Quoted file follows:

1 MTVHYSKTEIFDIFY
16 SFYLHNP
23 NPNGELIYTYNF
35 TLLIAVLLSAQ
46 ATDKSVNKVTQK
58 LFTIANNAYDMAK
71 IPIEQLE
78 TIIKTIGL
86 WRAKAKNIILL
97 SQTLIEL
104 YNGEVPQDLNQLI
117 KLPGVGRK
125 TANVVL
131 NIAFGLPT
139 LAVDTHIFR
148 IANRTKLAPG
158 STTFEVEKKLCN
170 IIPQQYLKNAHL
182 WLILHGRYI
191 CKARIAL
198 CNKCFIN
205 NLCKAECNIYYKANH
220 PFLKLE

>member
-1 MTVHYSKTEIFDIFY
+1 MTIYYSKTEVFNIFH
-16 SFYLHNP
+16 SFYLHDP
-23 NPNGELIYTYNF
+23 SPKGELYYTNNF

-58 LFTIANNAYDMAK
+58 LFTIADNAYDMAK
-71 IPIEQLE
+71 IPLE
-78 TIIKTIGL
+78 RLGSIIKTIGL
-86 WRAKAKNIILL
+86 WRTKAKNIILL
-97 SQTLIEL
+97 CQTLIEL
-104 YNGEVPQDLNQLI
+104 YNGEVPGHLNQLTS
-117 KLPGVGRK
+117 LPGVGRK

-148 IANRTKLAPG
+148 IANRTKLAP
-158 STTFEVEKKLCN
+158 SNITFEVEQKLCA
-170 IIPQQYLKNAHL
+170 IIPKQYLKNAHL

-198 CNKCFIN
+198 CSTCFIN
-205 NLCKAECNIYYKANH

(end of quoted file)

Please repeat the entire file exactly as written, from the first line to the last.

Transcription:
1 MTVHYSKTEIFDIFY
16 SFYLHNP
23 NPNGELIYTYNF
35 TLLIAVLLSAQ
46 ATDKSVNKVTQK
58 LFTIANNAYDMAK
71 IPIEQLE
78 TIIKTIGL
86 WRAKAKNIILL
97 SQTLIEL
104 YNGEVPQDLNQLI
117 KLPGVGRK
125 TANVVL
131 NIAFGLPT
139 LAVDTHIFR
148 IANRTKLAPG
158 STTFEVEKKLCN
170 IIPQQYLKNAHL
182 WLILHGRYI
191 CKARIAL
198 CNKCFIN
205 NLCKAECNIYYKANH
220 PFLKLE

>member
-1 MTVHYSKTEIFDIFY
+1 MTIYYSKTEVFNIFH
-16 SFYLHNP
+16 SFYLHDP
-23 NPNGELIYTYNF
+23 SPKGELYYTNNF

-58 LFTIANNAYDMAK
+58 LFTIADNAYDMAK
-71 IPIEQLE
+71 IPLE
-78 TIIKTIGL
+78 RLGSIIKTIGL
-86 WRAKAKNIILL
+86 WRTKAKNIILL
-97 SQTLIEL
+97 CQTLIEL
-104 YNGEVPQDLNQLI
+104 YNGEVPGHLNQLTS
-117 KLPGVGRK
+117 LPGVGRK

-148 IANRTKLAPG
+148 IANRTKLAP
-158 STTFEVEKKLCN
+158 SNITFEVEQKLCA
-170 IIPQQYLKNAHL
+170 IIPKQYLKNAHL

-198 CNKCFIN
+198 CSTCFIN
-205 NLCKAECNIYYKANH